N.Y. Times Reporter Released From Jail

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By Susan Schmidt and Jim VandeHei
Washington Post Staff Writers
Friday, September 30, 2005

New York Times reporter Judith Miller was released from jail late yesterday and is scheduled to testify this morning before a federal grand jury investigating whether any government officials illegally leaked the identity of CIA operative Valerie Plame to the media, according to lawyers involved in the case.

Miller, 57, has been jailed for contempt of court since July 6 for refusing to testify about conversations with news sources. She was released from the Alexandria Detention Center shortly after 4 p.m. yesterday after her attorney Robert S. Bennett reached an agreement on her testimony with special prosecutor Patrick J. Fitzgerald, according to two lawyers familiar with the case.

Miller had refused to testify about information she received from confidential sources. But she said she changed her mind after I. Lewis "Scooter" Libby, chief of staff for Vice President Cheney, assured her in a telephone call last week that a waiver he gave prosecutors authorizing them to question reporters about their conversations with him was not coerced.

"It's good to be free," Miller said in a statement last night. "I went to jail to preserve the time-honored principle that a journalist must respect a promise not to reveal the identity of a confidential source. . . . I am leaving jail today because my source has now voluntarily and personally released me from my promise of confidentiality regarding our conversations relating to the Wilson-Plame matter."

New York Times Executive Editor Bill Keller said in a statement: "Judy refused to testify in this case because she gave her professional word that she would keep her interview with her source confidential. In recent days, several important things have changed that convinced Judy that she was released from her obligation."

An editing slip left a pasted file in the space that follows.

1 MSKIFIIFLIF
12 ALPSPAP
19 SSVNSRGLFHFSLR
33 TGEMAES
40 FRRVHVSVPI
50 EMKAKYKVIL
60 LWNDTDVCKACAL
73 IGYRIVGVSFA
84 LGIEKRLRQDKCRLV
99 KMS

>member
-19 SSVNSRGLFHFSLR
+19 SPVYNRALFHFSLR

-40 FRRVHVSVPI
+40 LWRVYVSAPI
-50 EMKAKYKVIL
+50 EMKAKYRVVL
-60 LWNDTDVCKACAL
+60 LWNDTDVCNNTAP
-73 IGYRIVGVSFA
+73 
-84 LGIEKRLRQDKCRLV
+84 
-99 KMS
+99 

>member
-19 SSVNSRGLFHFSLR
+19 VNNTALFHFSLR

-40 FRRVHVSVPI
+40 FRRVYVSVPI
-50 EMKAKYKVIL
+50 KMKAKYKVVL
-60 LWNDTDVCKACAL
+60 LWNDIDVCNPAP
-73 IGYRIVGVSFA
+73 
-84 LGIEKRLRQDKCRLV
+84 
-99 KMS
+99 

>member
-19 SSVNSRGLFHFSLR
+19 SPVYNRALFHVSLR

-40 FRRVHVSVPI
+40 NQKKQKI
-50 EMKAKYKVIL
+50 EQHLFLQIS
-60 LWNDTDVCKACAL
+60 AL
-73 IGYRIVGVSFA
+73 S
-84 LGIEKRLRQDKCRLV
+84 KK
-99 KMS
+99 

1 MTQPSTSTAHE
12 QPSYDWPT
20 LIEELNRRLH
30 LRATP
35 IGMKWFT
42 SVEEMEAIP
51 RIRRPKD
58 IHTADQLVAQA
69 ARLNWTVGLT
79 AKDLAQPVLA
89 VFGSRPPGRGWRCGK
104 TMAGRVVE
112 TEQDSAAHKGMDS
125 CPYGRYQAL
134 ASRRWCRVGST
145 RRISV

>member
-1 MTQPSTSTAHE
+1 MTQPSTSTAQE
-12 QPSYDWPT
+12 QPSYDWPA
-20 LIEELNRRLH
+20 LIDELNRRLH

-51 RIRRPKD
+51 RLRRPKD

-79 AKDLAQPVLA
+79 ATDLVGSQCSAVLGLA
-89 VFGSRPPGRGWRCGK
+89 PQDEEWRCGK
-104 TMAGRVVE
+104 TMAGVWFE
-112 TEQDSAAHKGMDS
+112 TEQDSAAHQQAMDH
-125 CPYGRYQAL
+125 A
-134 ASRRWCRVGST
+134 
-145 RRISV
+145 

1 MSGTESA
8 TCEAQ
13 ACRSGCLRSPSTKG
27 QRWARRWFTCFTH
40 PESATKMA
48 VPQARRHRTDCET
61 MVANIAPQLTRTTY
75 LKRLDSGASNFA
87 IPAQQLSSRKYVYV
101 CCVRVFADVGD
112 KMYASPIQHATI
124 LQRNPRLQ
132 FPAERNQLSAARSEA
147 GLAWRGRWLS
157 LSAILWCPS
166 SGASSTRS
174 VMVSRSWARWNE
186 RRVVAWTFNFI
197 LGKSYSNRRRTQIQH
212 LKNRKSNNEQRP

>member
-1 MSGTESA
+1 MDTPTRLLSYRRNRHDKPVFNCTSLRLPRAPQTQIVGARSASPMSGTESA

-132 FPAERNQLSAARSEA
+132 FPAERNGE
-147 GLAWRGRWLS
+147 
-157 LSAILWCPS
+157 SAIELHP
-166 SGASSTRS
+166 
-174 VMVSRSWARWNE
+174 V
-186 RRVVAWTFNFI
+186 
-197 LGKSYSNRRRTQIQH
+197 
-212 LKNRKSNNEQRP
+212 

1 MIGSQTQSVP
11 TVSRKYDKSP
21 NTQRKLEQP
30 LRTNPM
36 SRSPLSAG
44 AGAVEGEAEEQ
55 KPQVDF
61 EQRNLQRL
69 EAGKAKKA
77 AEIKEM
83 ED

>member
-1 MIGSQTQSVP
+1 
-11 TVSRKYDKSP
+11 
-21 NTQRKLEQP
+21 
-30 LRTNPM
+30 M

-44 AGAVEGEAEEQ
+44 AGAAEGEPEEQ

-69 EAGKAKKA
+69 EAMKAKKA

But Joseph Tate, an attorney for Libby, said yesterday that he told Miller attorney Floyd Abrams a year ago that Libby's waiver was voluntary and that Miller was free to testify. He said last night that he was contacted by Bennett several weeks ago, and was surprised to learn that Miller had not accepted that representation as authorization to speak with prosecutors.

"We told her lawyers it was not coerced," Tate said. "We are surprised to learn we had anything to do with her incarceration."

Tate said that he and Bennett then asked Fitzgerald whether their clients could talk without fear of being accused of obstructing the investigation, and were assured that Fitzgerald would not oppose them doing so. After the phone call from Libby on Sept. 19 or 20, Tate said, the lawyers wrote a letter to Fitzgerald indicating Miller accepted Libby's representation that the waiver was voluntary.

In July, when Chief U.S. District Judge Thomas F. Hogan ordered Miller to jail, he told her she was mistaken in her belief that she was defending a free press, stressing that the government source she "alleges she is protecting" had released her from her promise of confidentiality.

Fitzgerald has been investigating whether senior Bush administration officials broke the law by knowingly leaking Plame's identity to reporters as retaliation for an opinion article written by her husband, former ambassador Joseph C. Wilson IV. Wilson accused the administration of twisting intelligence about Iraq's attempt to obtain weapons of mass destruction in the run-up to the war.

Plame's name first appeared in a syndicated column by Robert D. Novak in July 2003, eight days after Wilson's accusations.

According to a source familiar with Libby's account of his conversations with Miller in July 2003, the subject of Wilson's wife came up on two occasions. In the first, on July 8, Miller met with Libby to interview him about weapons of mass destruction in Iraq, the source said.


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© 2005 The Washington Post Company

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